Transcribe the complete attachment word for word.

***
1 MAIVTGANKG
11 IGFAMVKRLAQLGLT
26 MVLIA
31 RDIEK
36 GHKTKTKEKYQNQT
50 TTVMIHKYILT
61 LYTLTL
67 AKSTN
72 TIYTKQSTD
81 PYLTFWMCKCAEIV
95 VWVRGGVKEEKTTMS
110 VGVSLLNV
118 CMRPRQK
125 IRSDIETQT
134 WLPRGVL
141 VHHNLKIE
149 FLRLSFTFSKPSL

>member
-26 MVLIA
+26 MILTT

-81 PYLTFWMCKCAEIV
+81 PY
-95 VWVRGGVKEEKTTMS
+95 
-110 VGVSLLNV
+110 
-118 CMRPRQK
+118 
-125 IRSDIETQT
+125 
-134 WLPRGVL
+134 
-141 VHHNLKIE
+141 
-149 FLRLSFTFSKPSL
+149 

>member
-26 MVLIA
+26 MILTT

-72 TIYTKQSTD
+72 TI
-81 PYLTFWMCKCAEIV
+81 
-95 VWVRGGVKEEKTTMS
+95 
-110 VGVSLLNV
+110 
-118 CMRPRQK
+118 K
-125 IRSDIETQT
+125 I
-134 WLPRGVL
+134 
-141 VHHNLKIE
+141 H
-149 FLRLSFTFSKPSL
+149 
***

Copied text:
1 MAIVTGANKG
11 IGFAMVKRLAQLGLT
26 MVLIA
31 RDIEK
36 GHKTKTKEKYQNQT
50 TTVMIHKYILT
61 LYTLTL
67 AKSTN
72 TIYTKQSTD
81 PYLTFWMCKCAEIV
95 VWVRGGVKEEKTTMS
110 VGVSLLNV
118 CMRPRQK
125 IRSDIETQT
134 WLPRGVL
141 VHHNLKIE
149 FLRLSFTFSKPSL

>member
-26 MVLIA
+26 MILTT

-81 PYLTFWMCKCAEIV
+81 PY
-95 VWVRGGVKEEKTTMS
+95 
-110 VGVSLLNV
+110 
-118 CMRPRQK
+118 
-125 IRSDIETQT
+125 
-134 WLPRGVL
+134 
-141 VHHNLKIE
+141 
-149 FLRLSFTFSKPSL
+149 

>member
-26 MVLIA
+26 MILTT

-72 TIYTKQSTD
+72 TI
-81 PYLTFWMCKCAEIV
+81 
-95 VWVRGGVKEEKTTMS
+95 
-110 VGVSLLNV
+110 
-118 CMRPRQK
+118 K
-125 IRSDIETQT
+125 I
-134 WLPRGVL
+134 
-141 VHHNLKIE
+141 H
-149 FLRLSFTFSKPSL
+149 